Transitioning the current generation out of the business should have been planned over a number of years, a Succession Plan agreed, willing and able successors identified, and a board constituted to assist with transition if appropriate.  The transition may be a sale, a lifetime gift or a gift by Will on death.

As discussed in previous articles, lifetime transfers of equity of shares in a company or units in a unit trust can trigger tax (which may be mitigated by small business concessions for example).

The lifetime transfer of control of a trust, and transfers on death of shares, units or control of a trust under a Will are not subject to capital gains tax or stamp duty.

If the business is run through a discretionary trust (which may or may not own the shares in trading and asset-holding companies), and a lifetime transition is appropriate, the current owners can give some or all of the shares in the corporate trustee of the trust to the next generation and appoint them as directors, allowing them to manage the business, while retaining the key controlling role of appointors of the trust and therefore the ability to remove and replace the corporate trustee, and its directors, if necessary. In that way, the current owners can take a step back, but retain ultimate control of the business in case things go wrong.  If they are subsequently happy that the next generation are running the business well, and there are no prevailing asset-protection considerations such as a relationship breakdowns to take into account, they could transfer control of the business entirely through a transfer of all of their shares in the trustee company of the trust, and retirement as directors of the trustee company and appointors of the trust.  They may however decide, for asset protection reasons, to retain ultimate control until death when they can pass their shares and the trust appointor roles by Will.  There are no tax or duty consequences in the transfer of control of a business run through a trust, either in lifetime, or on death.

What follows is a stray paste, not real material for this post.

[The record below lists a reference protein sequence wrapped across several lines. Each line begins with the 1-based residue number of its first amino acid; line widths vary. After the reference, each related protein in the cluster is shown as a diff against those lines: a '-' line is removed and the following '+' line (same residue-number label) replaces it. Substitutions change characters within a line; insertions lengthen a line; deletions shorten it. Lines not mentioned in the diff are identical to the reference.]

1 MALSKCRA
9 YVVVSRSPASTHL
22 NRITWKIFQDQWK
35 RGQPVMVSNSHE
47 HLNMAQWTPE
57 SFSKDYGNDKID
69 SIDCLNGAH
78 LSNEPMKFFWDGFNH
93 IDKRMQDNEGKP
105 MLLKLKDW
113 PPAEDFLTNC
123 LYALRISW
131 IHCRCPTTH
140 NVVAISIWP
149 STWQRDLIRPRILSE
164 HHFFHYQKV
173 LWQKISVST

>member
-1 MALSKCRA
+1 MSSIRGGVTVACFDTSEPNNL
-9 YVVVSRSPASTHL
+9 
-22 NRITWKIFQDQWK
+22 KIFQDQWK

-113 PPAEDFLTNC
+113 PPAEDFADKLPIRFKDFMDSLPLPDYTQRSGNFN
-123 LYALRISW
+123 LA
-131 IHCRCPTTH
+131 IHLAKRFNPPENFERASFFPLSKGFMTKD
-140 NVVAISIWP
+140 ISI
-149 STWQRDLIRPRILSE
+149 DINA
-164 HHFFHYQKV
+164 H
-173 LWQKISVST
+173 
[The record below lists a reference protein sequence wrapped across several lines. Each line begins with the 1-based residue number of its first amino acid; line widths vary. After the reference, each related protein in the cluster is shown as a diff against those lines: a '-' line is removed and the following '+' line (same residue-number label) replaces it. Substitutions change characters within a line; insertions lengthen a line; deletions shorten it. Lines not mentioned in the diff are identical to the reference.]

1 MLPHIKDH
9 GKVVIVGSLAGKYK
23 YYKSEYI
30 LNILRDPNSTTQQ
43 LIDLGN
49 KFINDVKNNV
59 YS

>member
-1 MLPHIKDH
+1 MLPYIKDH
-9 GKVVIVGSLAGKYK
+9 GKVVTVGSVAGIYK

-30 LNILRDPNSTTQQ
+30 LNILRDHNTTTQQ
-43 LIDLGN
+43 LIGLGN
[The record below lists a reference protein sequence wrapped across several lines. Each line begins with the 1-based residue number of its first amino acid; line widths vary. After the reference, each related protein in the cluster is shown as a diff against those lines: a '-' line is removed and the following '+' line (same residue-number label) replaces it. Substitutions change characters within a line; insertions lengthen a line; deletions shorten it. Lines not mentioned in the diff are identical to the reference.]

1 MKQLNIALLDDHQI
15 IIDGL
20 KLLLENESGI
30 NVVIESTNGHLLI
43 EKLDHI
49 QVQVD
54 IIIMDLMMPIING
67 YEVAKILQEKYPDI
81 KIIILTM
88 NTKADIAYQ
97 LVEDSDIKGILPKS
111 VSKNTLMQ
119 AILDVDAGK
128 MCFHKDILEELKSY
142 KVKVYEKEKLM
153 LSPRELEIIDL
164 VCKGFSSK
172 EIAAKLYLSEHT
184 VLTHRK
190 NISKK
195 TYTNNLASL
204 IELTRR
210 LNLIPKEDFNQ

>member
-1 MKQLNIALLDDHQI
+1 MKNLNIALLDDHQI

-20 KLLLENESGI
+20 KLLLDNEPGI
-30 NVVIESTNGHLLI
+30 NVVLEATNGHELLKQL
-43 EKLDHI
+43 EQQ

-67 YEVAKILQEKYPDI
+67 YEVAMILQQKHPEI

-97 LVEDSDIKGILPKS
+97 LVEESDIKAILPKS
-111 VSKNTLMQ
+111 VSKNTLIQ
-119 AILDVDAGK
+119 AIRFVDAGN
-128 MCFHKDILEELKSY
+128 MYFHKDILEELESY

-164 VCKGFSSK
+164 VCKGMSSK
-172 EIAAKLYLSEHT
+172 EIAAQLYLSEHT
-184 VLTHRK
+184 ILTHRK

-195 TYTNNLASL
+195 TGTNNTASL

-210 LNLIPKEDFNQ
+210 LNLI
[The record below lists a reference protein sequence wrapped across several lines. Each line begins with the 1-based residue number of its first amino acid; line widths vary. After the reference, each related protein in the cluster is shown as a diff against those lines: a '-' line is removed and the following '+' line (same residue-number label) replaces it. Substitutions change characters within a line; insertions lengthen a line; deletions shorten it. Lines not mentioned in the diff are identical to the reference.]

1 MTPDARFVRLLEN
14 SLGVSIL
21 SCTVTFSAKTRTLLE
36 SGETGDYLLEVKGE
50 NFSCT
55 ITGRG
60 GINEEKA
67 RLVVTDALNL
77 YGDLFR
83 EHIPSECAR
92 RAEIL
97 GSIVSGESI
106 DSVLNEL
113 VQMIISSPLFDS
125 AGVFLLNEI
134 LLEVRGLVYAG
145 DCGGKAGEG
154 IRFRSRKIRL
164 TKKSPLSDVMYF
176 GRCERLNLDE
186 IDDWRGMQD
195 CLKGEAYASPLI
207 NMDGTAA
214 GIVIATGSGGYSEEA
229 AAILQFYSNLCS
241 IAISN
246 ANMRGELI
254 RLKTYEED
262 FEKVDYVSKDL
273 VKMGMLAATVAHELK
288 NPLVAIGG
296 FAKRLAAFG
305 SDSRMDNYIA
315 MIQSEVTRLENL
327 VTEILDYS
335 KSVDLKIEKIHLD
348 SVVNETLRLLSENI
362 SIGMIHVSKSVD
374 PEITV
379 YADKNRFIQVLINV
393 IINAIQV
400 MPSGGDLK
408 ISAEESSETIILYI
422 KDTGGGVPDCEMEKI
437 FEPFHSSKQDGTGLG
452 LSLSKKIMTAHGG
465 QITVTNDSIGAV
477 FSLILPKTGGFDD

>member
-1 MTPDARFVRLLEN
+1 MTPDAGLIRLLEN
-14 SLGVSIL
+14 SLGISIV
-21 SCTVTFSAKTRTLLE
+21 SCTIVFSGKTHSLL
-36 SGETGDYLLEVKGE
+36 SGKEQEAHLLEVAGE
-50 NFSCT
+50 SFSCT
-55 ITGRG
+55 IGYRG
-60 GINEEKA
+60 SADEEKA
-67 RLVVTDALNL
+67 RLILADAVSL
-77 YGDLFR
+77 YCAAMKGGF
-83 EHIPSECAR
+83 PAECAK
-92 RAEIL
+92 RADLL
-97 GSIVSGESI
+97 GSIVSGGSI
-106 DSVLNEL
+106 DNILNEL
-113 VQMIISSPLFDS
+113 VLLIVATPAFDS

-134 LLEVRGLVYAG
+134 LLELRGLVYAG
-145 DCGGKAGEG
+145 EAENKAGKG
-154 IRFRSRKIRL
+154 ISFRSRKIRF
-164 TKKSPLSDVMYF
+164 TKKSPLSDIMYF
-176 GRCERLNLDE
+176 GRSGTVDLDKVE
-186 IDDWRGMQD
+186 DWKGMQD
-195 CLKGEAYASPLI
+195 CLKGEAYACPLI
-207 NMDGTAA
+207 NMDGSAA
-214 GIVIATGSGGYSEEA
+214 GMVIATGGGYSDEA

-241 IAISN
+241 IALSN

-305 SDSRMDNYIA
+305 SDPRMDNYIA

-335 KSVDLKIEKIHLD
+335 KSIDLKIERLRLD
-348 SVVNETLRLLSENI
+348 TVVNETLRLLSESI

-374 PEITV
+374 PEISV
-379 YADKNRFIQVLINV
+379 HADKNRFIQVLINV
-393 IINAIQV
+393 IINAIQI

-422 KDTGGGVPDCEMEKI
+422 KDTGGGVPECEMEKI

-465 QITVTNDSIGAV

If the current generation do not wish to let go of the reins entirely, and it is of value to the business to retain their knowledge, experience and entrepreneurial skills, then their ongoing involvement and roles within the business also need to be clarified.  It may be agreed that the current generation act as ambassadors, or retain roles on the operating board, as directors, to ensure a smooth transition, and mentor the next generation.  If this is the case, there should be written clarity as to roles, reporting and boundaries.  If they are handing over management and day to day operations, they should try to step back and allow their successors to make their new roles their own, providing guidance and input when asked.

There are many options; which is appropriate will depend on the family, and business, in question.


This was originally published in Australian & New Zealand Grapegrower & Winemaker. 

This article is intended as general information only. It does not purport to be comprehensive advice or legal advice. Readers must seek professional advice before acting in relation to these matters.